build       : |
            autoreconf --install
            make distclean
            ./configure --enable-mpi --enable-cuda --enable-tecplot --enable-diagnostics --enable-timing --prefix="${TEST_PATH}/${DIRECTORY}"
            make install
    runs :
      - name               : 'separation'
        num_nodes          : 1
        num_tasks          : 8
        num_tasks_per_node : 8
        cpus_per_task      : 8
        timeout            : '2:00:00'
        partition          : 'octo-v100
        run  : |
          mpirun -np 8 ${BIN_DIR}/sfluid --equation-file ${SRC}/examples/separation/self.equations --param-file ${SRC}/examples/separation/runtime.params

This file provides the necessary information for building different flavors of SELF-Fluids and for executing demo runs with each flavor. A configuration file is typically populated with multiple entries, like the one shown above. This config file is passed into the python application along with the git remote url and the branch or tag name to test.

Upon execution, the python script will build each flavor of the code and will submit all of the runs for each build flavor that was successfully built. Once the jobs are complete, the python script posts a JSON summarizing the success of the build and run steps, in addition to the runtimes for the applications.


This shows the run times (top) and the speedup relative to the standard-32 run (bottom) for the simulation on each of the compute partitions .

The fully subscribed, MPI-only simulation on the standard-32 took the longest to complete. On the single-GPU partitions, the run-time successively improves from the older K80 (4070.5 s) model to the newer V100 (810.0 s; 5x faster than K80).The multi-GPU run dropped the run-time further to 345.9 s, but only provided a 2.3x speedup over the single V100.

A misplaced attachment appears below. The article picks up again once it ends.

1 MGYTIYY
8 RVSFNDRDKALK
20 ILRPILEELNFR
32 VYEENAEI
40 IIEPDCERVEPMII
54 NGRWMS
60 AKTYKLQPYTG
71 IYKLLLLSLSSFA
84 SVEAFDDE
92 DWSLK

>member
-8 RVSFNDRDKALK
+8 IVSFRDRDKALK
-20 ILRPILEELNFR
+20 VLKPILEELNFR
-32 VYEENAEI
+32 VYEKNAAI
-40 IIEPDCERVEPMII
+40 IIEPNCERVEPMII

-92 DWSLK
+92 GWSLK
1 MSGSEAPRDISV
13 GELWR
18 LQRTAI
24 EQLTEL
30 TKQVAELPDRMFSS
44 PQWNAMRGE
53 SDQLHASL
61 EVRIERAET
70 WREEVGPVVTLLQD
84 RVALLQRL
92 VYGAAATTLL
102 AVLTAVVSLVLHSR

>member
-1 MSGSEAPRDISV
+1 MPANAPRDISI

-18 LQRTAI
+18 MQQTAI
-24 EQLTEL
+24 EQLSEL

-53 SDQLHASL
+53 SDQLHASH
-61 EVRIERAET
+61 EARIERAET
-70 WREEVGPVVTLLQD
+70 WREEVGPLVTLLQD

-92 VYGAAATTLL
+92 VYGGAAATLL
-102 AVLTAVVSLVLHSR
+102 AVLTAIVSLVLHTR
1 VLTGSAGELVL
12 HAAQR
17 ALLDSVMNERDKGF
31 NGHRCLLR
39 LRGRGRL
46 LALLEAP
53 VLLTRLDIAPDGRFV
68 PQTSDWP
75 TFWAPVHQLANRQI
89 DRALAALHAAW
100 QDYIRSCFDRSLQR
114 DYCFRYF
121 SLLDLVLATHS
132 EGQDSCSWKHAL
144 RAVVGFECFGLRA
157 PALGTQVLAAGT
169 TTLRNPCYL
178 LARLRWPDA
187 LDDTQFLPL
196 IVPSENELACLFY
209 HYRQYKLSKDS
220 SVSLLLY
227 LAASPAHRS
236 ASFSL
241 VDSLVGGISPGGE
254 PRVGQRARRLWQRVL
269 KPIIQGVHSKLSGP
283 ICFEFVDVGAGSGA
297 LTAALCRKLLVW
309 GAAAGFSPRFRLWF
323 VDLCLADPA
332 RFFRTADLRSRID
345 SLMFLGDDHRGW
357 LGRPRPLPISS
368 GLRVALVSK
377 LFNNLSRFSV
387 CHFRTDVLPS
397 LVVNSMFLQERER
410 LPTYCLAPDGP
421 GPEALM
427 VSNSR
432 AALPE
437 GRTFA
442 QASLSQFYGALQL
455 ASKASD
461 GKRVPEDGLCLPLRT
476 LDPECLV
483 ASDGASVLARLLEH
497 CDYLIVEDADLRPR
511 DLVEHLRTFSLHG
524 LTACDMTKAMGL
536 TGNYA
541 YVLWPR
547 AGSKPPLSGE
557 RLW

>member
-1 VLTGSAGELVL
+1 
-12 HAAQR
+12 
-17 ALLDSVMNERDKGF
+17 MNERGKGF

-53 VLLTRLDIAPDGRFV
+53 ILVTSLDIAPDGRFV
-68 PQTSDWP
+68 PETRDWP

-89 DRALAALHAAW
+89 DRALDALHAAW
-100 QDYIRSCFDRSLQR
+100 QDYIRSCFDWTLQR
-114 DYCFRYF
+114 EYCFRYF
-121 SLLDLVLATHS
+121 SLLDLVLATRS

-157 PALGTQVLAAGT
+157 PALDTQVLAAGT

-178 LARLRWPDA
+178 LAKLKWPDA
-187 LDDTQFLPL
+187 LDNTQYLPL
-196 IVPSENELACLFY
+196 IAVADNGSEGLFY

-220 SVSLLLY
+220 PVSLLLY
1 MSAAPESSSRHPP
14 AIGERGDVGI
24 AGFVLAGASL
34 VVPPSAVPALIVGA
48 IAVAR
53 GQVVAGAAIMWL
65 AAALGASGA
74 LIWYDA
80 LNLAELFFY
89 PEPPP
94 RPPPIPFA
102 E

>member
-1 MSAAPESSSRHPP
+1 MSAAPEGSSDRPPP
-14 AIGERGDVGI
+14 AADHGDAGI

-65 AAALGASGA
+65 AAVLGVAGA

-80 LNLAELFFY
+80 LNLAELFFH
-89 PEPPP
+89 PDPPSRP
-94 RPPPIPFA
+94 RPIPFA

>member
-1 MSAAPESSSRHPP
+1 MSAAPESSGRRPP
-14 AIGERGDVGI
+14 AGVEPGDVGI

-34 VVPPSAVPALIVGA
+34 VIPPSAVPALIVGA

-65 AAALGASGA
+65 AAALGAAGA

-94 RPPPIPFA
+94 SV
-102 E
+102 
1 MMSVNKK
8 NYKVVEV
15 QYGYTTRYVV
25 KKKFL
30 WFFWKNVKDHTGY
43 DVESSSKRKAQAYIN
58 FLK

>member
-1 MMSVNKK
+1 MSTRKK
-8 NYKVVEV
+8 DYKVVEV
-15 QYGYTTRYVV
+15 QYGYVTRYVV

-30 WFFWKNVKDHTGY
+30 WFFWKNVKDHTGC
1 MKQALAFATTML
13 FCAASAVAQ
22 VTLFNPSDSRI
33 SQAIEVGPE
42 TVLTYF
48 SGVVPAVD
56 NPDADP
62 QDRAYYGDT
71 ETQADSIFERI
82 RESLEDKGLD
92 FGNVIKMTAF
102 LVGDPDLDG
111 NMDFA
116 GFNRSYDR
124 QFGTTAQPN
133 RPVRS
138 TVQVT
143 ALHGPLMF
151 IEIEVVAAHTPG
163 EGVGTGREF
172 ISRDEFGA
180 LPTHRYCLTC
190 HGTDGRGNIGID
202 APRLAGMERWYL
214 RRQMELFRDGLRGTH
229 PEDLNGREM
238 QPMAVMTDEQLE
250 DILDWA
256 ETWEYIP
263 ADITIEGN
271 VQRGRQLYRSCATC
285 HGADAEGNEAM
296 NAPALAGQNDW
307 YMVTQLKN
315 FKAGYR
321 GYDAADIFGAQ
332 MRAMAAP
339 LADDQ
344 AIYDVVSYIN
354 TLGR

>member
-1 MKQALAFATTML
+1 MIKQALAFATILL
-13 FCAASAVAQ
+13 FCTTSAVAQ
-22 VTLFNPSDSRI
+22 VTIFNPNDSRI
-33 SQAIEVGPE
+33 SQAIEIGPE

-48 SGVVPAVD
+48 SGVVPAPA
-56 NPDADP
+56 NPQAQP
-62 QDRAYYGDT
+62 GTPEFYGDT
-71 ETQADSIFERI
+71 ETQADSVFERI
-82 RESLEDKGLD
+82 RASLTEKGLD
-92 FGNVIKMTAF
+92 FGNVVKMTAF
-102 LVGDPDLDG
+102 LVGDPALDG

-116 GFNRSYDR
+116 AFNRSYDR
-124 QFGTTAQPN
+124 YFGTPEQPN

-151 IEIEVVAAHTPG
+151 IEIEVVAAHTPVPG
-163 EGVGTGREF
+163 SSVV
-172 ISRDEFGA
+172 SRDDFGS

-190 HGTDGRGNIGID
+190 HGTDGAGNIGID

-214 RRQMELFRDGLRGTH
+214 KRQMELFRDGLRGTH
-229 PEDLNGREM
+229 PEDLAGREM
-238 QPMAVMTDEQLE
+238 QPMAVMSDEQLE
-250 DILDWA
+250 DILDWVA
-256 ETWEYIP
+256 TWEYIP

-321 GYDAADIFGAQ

Ideally, we would want to see 8x speedup if we increased the number of GPUs by a factor of 8. If this were the case, then the cost for an 8 GPU simulation would be equivalent to the cost for the single-GPU simulation and we would have the solution sooner. However, since most codes will exhibit less than ideal scaling in the real world, we should expect to pay more to get the solution sooner under strong scaling.

This chart summarizes the cost estimates for running this simulation on each platform. The cost is estimated by multiplying the cost per hour for the compute instance and the measured run-time for each simulation.

For this demo of SELF-Fluids, the highmem-8+V100 partition is the most cost effective solution. Of the single GPU partitions, this is the most expensive per hour. However, sufficient speedup over the other platforms is realized so that the overall simulation cost is reduced.

Note that this whole study was conducted with less than $20 of compute engine resources.

Author: Dr. Joseph Schoonover


In this article, we demonstrated our use of a customized Slurm cluster to conduct a cost analysis study. The procedures involved using scripting layer that allowed us to easily build different flavors of our code (SELF-Fluids) for each platform, submit jobs to multiple partitions of the custom cluster, and summarize the build and run results.

We found that, for the particular demo executed by our code, the highmem8-V100 nodes were the most cost-effective, even though, per hour, V100's are the most expensive of the GPU platforms. We also illustrated that, when codes have less than ideal strong scaling, increasing the number of GPUs can bring the time to solution down, but will generally cost more per simulation.

I'll conclude with the statement that these results may not generalize to all applications. Each software application has it's own unique "fingerprint". Cross-platform benchmarking of software allows you to get a glimpse of that fingerprint at a particular point in time. It allows you to determine exactly how much resources you need and what types of resources to use to make the most cost-effective decisions for you, your organization, and your customers.